1. Tom Riddle?

      2. Bitcoin?

      3. Millennials?

        1. “…Hit Count…” uh, your Mom?

          1. Oops, meant The Grinches mom

      4. Deep Dish?

    3. OMG, is Robby reproducing through binary fission?

  2. Move along folks, nothing to see here.

  3. If you’re doing nothing wrong, you have nothing to worry about.

    Now, let’s discuss your share of the $100,000,000,000,000 accrual basis national debt. You DO want to be a Patriot, don’t you?

    DON’T YOU?!?!?!?

  4. The NDAs are blatantly unconstitutional. How long before they get challenged in court?

    1. If the police learn that a prosecutor or judge plans to use information about the device, beyond what is described as the “evidentiary results” from deploying the Stingray, they must tell the FBI and allow the agency to intervene in the case.

      Another provision says that if the FBI requests, the police will “seek dismissal of the case” instead of being required to provide information about the device and how it operates, the agreement reads.

      The FBI, living up to it’s reputation as a defender of liberties once again.

      1. Wow, the Feds are openly admitting to undermining the sovereignty of the states. Kinda refreshing, but also kinda scary.

    1. Obligatory old dudes in a ‘vette.

  5. I read the headline and at first I thought of real stingrays, like the animal. If police were using aquatic stingrays to solve crimes, I think a lot of us would have a more favorable opinion of the police.

    1. Or they could wear them mounted on their chests.

      1. -1 Steve Irwin

  6. StingRays … are devices that trick cellphones into connecting to them by simulating a cellphone tower.

    A device that prevents cellphones from being so tricked sounds like an opportunity for some enterprising technogeek.

    1. Causing the phone to give some kind of erroneous location seems like it would be fairly simple.

      1. You could spoof the GPS, but not the tower and direction.

  7. Come on, I know I’m not the only person who imagined something like this.

    1. “Pull, um, *down*!”

  8. Yawn!

    Our asshole sheriff not only has used a Stingray and tried to keep it secret, he also has been secretly using facial recognition.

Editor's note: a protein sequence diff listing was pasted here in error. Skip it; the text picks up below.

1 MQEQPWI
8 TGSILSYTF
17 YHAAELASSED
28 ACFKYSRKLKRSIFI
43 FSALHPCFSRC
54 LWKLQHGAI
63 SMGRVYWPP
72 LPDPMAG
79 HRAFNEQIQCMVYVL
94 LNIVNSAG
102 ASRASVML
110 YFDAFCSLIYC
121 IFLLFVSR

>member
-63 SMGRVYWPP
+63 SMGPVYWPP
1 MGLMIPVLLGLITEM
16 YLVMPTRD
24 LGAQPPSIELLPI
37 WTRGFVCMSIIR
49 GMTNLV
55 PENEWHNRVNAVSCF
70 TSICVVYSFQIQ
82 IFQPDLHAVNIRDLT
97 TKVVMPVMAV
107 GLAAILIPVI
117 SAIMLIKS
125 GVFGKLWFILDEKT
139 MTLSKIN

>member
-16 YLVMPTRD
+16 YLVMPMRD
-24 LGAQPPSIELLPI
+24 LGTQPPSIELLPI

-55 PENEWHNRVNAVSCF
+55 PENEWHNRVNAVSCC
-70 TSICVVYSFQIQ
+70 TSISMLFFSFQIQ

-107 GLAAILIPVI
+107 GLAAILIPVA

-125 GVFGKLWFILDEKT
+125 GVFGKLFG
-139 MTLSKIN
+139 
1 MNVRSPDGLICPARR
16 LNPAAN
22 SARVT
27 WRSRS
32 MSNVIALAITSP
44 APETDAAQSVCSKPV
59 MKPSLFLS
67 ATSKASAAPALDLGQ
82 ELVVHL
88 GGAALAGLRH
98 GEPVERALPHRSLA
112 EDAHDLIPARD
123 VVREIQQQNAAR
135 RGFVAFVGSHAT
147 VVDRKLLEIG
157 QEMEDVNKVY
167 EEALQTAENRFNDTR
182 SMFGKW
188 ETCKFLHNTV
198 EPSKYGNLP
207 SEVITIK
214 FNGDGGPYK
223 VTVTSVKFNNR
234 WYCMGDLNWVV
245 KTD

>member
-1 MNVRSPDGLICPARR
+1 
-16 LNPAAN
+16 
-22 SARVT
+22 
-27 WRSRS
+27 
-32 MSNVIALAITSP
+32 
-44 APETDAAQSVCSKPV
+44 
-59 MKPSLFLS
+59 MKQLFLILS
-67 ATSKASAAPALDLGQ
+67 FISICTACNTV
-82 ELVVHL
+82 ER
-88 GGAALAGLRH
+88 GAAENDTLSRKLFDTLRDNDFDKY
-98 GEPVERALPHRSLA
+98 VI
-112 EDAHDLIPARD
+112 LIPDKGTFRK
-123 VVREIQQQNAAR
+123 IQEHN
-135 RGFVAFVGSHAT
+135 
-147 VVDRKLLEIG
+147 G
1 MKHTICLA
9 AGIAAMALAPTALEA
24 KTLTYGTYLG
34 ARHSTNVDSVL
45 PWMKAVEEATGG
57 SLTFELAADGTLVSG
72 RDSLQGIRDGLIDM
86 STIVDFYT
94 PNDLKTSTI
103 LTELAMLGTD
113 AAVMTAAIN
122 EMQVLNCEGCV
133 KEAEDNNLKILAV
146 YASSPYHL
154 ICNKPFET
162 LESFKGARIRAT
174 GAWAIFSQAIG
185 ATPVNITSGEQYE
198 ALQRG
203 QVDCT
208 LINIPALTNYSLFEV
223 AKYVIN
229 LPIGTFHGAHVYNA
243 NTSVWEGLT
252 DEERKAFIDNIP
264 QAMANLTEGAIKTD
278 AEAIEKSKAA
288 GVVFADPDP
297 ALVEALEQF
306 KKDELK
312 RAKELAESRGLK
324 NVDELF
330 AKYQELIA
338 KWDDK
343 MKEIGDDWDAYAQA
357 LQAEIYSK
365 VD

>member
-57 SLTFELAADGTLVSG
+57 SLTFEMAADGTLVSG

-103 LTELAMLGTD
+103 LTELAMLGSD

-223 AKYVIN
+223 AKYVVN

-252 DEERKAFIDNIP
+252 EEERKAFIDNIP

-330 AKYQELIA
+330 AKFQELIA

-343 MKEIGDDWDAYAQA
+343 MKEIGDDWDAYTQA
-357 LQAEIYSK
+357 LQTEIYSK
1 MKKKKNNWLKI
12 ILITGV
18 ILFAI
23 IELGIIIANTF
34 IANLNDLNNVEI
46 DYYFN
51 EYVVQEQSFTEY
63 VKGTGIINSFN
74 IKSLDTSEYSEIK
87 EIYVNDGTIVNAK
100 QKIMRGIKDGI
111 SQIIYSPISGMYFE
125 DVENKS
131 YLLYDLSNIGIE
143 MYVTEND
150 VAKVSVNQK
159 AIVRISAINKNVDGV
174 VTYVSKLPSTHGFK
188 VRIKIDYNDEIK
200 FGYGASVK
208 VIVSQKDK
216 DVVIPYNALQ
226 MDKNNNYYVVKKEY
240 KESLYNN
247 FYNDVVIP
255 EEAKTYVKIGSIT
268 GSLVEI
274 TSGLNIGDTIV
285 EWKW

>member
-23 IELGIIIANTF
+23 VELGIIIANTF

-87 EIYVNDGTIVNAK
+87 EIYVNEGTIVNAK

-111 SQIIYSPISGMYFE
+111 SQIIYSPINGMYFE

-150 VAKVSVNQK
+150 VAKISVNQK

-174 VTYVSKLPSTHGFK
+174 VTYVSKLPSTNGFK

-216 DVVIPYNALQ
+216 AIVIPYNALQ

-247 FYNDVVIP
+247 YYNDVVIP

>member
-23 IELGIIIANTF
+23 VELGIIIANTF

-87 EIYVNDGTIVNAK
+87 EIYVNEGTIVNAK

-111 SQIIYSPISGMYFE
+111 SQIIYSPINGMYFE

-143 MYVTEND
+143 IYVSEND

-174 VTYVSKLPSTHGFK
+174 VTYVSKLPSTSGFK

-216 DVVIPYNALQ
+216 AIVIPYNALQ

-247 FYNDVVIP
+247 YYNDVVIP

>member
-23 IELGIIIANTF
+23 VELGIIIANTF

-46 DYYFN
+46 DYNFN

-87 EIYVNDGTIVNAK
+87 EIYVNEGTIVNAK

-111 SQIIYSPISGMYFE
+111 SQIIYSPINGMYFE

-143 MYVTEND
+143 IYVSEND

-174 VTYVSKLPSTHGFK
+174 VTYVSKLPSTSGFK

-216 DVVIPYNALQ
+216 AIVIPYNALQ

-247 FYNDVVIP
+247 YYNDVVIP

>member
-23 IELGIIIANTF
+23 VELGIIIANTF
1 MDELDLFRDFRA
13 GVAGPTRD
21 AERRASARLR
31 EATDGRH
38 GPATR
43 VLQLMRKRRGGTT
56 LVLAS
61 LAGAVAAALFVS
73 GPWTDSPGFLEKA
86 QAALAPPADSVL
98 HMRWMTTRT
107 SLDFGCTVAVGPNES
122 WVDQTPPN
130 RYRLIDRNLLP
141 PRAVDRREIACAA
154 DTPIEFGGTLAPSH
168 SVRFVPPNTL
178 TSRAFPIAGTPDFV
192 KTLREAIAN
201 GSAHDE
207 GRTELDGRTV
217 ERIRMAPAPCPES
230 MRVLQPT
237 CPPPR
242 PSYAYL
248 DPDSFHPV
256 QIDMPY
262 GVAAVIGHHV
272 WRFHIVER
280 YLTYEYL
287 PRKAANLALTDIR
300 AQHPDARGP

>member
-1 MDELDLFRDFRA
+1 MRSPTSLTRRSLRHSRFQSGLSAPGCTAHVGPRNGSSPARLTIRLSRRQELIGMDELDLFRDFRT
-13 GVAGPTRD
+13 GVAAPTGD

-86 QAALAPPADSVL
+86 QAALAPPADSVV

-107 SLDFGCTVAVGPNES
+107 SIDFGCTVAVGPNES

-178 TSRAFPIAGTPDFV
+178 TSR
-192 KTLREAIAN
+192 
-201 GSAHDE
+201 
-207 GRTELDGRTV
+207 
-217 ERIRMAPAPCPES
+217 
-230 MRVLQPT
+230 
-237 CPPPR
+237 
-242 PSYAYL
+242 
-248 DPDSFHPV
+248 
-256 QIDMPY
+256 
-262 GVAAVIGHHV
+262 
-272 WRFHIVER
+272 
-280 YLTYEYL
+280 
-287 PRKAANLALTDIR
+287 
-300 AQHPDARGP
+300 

Sheriff Stanek also fought valiantly in both cases to hide the programs from the public.

    1. Damn, it looks like all the king’s horses and all the king’s men finally managed to put Humpty together again.

    2. It’s a shame that the constitutional definition of treason is so narrow.

  9. I suppose anyone who attempted to blow up a stingray device would be a “terrorist” and then the right wing could clamor about the “war on cops”.

    The right wing supporters deserve to be oppressed by those they support. Stupid hurts.

    1. If you think only the right wing supports measures like this and cops too you’re living in fantasyland. It’s unfortunate but there’s plenty of support on both sides of the aisle.

      1. Well, to be fair, I usually complain about the “left” wingers. I thought I’d balance it out today.

  10. Dear San Diego Police,
    Be careful with using stingrays in your day to day work. Didn’t work out for me.

    Steve Irwin

  11. So basically the FBI and FedGov are allowing local precincts to use these ‘terrorist tracking devices’ on regular citizens provided that they lie about using it and, if they’re ever caught lying about using it, they must throw out the entire case rather than risk exposing any potential operational paramaters of the illegal device used in the first place.

    The most concerning part of this whole debacle is that it’s basically right out in the open how they’re not only violating our rights and lying about violating said rights, but that they’re more concerned with their ability to violate out rights without our knowing than they are about the violation.

    That really says everything right there.